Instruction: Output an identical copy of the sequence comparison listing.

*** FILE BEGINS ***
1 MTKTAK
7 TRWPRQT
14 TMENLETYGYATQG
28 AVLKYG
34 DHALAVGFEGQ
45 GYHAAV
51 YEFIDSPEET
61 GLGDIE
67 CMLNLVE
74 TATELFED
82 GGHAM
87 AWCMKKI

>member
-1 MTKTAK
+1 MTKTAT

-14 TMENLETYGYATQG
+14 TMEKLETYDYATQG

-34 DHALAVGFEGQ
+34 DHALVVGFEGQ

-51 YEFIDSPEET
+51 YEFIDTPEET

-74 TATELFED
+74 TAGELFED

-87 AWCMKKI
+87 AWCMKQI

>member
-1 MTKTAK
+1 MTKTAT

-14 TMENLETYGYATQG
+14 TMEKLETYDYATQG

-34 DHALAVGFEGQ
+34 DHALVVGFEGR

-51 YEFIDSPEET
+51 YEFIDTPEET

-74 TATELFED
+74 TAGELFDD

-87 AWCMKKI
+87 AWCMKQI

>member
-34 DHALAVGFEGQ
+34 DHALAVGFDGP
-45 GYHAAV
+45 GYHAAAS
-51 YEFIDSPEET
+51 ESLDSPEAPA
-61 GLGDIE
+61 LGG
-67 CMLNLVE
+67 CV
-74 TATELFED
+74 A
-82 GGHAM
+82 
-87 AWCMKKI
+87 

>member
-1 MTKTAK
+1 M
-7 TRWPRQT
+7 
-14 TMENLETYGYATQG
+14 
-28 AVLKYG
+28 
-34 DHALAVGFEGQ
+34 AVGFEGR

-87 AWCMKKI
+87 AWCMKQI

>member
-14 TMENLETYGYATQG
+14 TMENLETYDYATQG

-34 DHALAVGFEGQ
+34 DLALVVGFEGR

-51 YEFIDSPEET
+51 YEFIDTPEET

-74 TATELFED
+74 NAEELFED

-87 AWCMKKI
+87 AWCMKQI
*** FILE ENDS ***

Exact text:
1 MTKTAK
7 TRWPRQT
14 TMENLETYGYATQG
28 AVLKYG
34 DHALAVGFEGQ
45 GYHAAV
51 YEFIDSPEET
61 GLGDIE
67 CMLNLVE
74 TATELFED
82 GGHAM
87 AWCMKKI

>member
-1 MTKTAK
+1 MTKTAT

-14 TMENLETYGYATQG
+14 TMEKLETYDYATQG

-34 DHALAVGFEGQ
+34 DHALVVGFEGQ

-51 YEFIDSPEET
+51 YEFIDTPEET

-74 TATELFED
+74 TAGELFED

-87 AWCMKKI
+87 AWCMKQI

>member
-1 MTKTAK
+1 MTKTAT

-14 TMENLETYGYATQG
+14 TMEKLETYDYATQG

-34 DHALAVGFEGQ
+34 DHALVVGFEGR

-51 YEFIDSPEET
+51 YEFIDTPEET

-74 TATELFED
+74 TAGELFDD

-87 AWCMKKI
+87 AWCMKQI

>member
-34 DHALAVGFEGQ
+34 DHALAVGFDGP
-45 GYHAAV
+45 GYHAAAS
-51 YEFIDSPEET
+51 ESLDSPEAPA
-61 GLGDIE
+61 LGG
-67 CMLNLVE
+67 CV
-74 TATELFED
+74 A
-82 GGHAM
+82 
-87 AWCMKKI
+87 

>member
-1 MTKTAK
+1 M
-7 TRWPRQT
+7 
-14 TMENLETYGYATQG
+14 
-28 AVLKYG
+28 
-34 DHALAVGFEGQ
+34 AVGFEGR

-87 AWCMKKI
+87 AWCMKQI

>member
-14 TMENLETYGYATQG
+14 TMENLETYDYATQG

-34 DHALAVGFEGQ
+34 DLALVVGFEGR

-51 YEFIDSPEET
+51 YEFIDTPEET

-74 TATELFED
+74 NAEELFED

-87 AWCMKKI
+87 AWCMKQI